Moving averages can also be trigger points for trend reversals .Buyers or sellers can step in when a share hits an important moving average and this can be the trigger for a trend reversal.(see charts below)
They are widely used by market makers, institutional fund managers and technical analysts. When you look at charts you will be very surprised to see how many times a share has bounced or retraced from a moving average. Buyers and sellers use them as trigger points for trading.
Moving Averages – on charts –
Technical Analysis Guide
If you have subscribed to TC2000 or you are using the free stock charts you can set up your charts like ours. See the videos on the Worden links below or my blog about fundamental analysis.
http://www.worden.com/Video/TC2000v7/Tutorial … where you can dig deeper by selecting Version 7 videos where you can find numerous videos by Worden trainer.
I use these colours for my own settings – (See module on setting up your charts or Worden videos as above)
- 20 Daily Simple Moving Average – Yellow
- 50 Daily Simple Moving Average – Cyan Blue
- 100 Daily Simple Moving Average – Dark Blue (dashed)
- 200 Daily Simple Moving Average – Grey (dashed)
- 500 Daily Simple Moving Average – Brown (dashed)
Figure 19. Above you can see my own chart settings showing Simple Moving Average settings of the 20 DMA (yellow line), 50 DMA (cyan blue), 100 DMA (blue dashed), 200 DMA (grey dashed) and 500 DMA (brown dashed). You can see how the share reacted when it hit various moving averages. Traders were also viewing these same setting and using these moving averages to determine what trade to make.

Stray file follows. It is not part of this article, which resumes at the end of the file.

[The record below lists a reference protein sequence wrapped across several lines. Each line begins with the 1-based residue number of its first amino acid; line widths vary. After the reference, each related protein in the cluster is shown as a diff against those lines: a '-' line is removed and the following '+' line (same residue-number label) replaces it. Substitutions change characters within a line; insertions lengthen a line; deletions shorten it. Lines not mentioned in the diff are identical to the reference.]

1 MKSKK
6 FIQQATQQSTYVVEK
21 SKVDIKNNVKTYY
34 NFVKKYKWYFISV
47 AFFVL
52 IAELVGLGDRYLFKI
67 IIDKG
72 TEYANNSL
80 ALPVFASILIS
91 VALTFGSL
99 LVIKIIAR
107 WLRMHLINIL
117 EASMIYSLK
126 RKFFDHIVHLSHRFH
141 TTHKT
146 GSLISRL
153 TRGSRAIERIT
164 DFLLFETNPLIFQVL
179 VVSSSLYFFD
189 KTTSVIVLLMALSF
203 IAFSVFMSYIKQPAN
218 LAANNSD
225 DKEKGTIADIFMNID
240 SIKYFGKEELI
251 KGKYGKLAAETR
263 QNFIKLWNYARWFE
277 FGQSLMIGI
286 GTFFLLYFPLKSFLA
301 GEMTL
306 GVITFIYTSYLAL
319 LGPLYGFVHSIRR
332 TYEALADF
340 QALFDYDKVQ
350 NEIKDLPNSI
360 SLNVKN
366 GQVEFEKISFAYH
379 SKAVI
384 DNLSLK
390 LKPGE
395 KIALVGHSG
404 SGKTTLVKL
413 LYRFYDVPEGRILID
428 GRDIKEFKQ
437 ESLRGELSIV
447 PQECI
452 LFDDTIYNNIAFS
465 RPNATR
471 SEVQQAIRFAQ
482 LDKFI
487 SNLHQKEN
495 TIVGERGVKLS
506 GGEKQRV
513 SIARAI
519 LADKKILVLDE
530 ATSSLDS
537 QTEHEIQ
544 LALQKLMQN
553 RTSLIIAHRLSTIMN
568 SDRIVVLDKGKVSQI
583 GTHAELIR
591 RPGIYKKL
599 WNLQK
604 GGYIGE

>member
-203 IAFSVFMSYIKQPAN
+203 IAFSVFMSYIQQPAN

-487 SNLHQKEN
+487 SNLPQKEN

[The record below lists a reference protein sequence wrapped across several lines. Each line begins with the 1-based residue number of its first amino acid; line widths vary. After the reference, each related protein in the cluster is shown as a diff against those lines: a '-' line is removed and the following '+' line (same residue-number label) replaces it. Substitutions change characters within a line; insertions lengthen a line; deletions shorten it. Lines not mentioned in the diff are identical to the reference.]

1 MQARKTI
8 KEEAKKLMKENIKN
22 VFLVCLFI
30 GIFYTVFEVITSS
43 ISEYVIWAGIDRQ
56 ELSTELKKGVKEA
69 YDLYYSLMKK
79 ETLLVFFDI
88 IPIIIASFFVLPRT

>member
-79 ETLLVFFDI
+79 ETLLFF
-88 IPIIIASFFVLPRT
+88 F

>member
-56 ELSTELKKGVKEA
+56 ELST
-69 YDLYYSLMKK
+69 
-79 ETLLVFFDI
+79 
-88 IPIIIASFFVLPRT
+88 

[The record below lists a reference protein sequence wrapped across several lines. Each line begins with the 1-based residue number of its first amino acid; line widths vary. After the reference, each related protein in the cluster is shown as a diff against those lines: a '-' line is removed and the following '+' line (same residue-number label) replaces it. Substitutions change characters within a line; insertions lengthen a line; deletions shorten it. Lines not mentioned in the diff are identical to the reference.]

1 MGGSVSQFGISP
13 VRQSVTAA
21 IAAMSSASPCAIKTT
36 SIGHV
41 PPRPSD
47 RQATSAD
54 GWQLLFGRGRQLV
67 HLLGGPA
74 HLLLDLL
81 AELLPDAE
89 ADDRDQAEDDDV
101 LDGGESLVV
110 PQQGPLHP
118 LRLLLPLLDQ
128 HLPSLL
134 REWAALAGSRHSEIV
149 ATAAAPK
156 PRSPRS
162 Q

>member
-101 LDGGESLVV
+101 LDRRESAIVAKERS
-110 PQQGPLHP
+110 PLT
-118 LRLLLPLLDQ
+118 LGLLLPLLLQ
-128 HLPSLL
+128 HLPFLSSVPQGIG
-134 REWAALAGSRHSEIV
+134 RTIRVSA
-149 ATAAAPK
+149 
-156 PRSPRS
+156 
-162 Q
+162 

Have a look at the Google chart below (Fig 20) where you can see what happens to price movement when it hits some relevant moving average. Have a close look at the 200 DMA in January, April and early May. That 200 DMA was a trigger point for buyers to step in the share at those times. Moving Averages can be a trigger point to step in and buy or a break of a certain moving average can be a signal to step out and sell.
Notice from the chart when the share broke the 200 DMA downwards in May it found its support level at the next moving average the 500 DMA in June.
You can see from the chart the way the moving averages kind of ‘cradle’ the share and are there as comfort just in case it falls further. Moving averages can tend to act as support for a stock. They seem to be there to catch the share or so it seems. I tend to think they are there ‘just in case’ the share falls further.
You will always find some indication of what the share is going to do at various trigger points. You can see the support level the 200 DMA at $595 gave to the share in January, April and May and then when it broke that support it found the next support level exactly on the 500 DMA in June at $570.